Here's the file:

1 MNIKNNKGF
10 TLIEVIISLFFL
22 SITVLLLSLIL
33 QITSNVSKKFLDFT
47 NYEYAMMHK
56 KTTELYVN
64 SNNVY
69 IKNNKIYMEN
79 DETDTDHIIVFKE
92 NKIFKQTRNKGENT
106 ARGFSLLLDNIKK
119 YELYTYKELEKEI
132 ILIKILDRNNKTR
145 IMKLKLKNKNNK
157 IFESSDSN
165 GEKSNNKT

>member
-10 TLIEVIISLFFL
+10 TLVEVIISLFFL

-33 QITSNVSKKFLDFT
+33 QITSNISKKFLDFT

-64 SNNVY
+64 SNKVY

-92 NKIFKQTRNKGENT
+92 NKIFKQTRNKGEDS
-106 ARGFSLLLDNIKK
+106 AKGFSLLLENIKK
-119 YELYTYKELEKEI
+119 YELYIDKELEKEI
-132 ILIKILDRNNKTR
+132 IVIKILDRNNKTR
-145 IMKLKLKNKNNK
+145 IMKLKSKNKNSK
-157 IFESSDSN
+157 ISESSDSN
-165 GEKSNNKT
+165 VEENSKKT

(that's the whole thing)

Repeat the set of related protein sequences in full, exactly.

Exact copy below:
1 MNIKNNKGF
10 TLIEVIISLFFL
22 SITVLLLSLIL
33 QITSNVSKKFLDFT
47 NYEYAMMHK
56 KTTELYVN
64 SNNVY
69 IKNNKIYMEN
79 DETDTDHIIVFKE
92 NKIFKQTRNKGENT
106 ARGFSLLLDNIKK
119 YELYTYKELEKEI
132 ILIKILDRNNKTR
145 IMKLKLKNKNNK
157 IFESSDSN
165 GEKSNNKT

>member
-10 TLIEVIISLFFL
+10 TLVEVIISLFFL

-33 QITSNVSKKFLDFT
+33 QITSNISKKFLDFT

-64 SNNVY
+64 SNKVY

-92 NKIFKQTRNKGENT
+92 NKIFKQTRNKGEDS
-106 ARGFSLLLDNIKK
+106 AKGFSLLLENIKK
-119 YELYTYKELEKEI
+119 YELYIDKELEKEI
-132 ILIKILDRNNKTR
+132 IVIKILDRNNKTR
-145 IMKLKLKNKNNK
+145 IMKLKSKNKNSK
-157 IFESSDSN
+157 ISESSDSN
-165 GEKSNNKT
+165 VEENSKKT